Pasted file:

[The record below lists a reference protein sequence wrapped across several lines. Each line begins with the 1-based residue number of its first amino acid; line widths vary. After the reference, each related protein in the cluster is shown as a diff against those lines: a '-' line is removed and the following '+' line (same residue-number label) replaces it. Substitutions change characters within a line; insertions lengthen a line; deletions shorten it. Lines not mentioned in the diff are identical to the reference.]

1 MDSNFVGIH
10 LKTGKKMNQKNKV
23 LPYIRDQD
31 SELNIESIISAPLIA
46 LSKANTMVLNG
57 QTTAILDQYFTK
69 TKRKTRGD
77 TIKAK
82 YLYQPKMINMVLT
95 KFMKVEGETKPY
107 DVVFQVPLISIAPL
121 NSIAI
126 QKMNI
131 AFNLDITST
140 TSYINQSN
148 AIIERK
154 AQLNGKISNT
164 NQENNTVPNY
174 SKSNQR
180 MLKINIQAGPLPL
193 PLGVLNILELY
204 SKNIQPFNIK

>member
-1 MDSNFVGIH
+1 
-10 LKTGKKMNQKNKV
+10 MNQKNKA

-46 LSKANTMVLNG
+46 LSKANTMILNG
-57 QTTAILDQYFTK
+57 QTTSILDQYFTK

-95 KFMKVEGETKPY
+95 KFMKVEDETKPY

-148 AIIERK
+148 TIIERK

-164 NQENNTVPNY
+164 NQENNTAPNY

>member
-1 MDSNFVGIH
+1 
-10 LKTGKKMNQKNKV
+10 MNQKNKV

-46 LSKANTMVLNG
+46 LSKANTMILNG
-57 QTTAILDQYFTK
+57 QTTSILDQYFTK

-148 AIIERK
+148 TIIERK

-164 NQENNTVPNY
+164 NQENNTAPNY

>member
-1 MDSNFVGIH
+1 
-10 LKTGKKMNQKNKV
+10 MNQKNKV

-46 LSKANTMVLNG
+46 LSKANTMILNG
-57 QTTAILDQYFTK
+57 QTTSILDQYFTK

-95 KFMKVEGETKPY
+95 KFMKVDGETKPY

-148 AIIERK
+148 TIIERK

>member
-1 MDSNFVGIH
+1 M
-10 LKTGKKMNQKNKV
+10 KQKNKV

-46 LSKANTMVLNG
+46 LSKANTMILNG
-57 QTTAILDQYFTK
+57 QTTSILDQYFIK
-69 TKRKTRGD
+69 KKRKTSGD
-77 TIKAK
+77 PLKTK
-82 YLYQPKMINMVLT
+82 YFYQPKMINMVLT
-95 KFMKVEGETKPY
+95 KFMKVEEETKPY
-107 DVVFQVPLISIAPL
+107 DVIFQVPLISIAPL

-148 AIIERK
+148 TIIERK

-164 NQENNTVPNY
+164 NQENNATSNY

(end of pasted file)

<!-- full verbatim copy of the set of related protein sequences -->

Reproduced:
[The record below lists a reference protein sequence wrapped across several lines. Each line begins with the 1-based residue number of its first amino acid; line widths vary. After the reference, each related protein in the cluster is shown as a diff against those lines: a '-' line is removed and the following '+' line (same residue-number label) replaces it. Substitutions change characters within a line; insertions lengthen a line; deletions shorten it. Lines not mentioned in the diff are identical to the reference.]

1 MDSNFVGIH
10 LKTGKKMNQKNKV
23 LPYIRDQD
31 SELNIESIISAPLIA
46 LSKANTMVLNG
57 QTTAILDQYFTK
69 TKRKTRGD
77 TIKAK
82 YLYQPKMINMVLT
95 KFMKVEGETKPY
107 DVVFQVPLISIAPL
121 NSIAI
126 QKMNI
131 AFNLDITST
140 TSYINQSN
148 AIIERK
154 AQLNGKISNT
164 NQENNTVPNY
174 SKSNQR
180 MLKINIQAGPLPL
193 PLGVLNILELY
204 SKNIQPFNIK

>member
-1 MDSNFVGIH
+1 
-10 LKTGKKMNQKNKV
+10 MNQKNKA

-46 LSKANTMVLNG
+46 LSKANTMILNG
-57 QTTAILDQYFTK
+57 QTTSILDQYFTK

-95 KFMKVEGETKPY
+95 KFMKVEDETKPY

-148 AIIERK
+148 TIIERK

-164 NQENNTVPNY
+164 NQENNTAPNY

>member
-1 MDSNFVGIH
+1 
-10 LKTGKKMNQKNKV
+10 MNQKNKV

-46 LSKANTMVLNG
+46 LSKANTMILNG
-57 QTTAILDQYFTK
+57 QTTSILDQYFTK

-148 AIIERK
+148 TIIERK

-164 NQENNTVPNY
+164 NQENNTAPNY

>member
-1 MDSNFVGIH
+1 
-10 LKTGKKMNQKNKV
+10 MNQKNKV

-46 LSKANTMVLNG
+46 LSKANTMILNG
-57 QTTAILDQYFTK
+57 QTTSILDQYFTK

-95 KFMKVEGETKPY
+95 KFMKVDGETKPY

-148 AIIERK
+148 TIIERK

>member
-1 MDSNFVGIH
+1 M
-10 LKTGKKMNQKNKV
+10 KQKNKV

-46 LSKANTMVLNG
+46 LSKANTMILNG
-57 QTTAILDQYFTK
+57 QTTSILDQYFIK
-69 TKRKTRGD
+69 KKRKTSGD
-77 TIKAK
+77 PLKTK
-82 YLYQPKMINMVLT
+82 YFYQPKMINMVLT
-95 KFMKVEGETKPY
+95 KFMKVEEETKPY
-107 DVVFQVPLISIAPL
+107 DVIFQVPLISIAPL

-148 AIIERK
+148 TIIERK

-164 NQENNTVPNY
+164 NQENNATSNY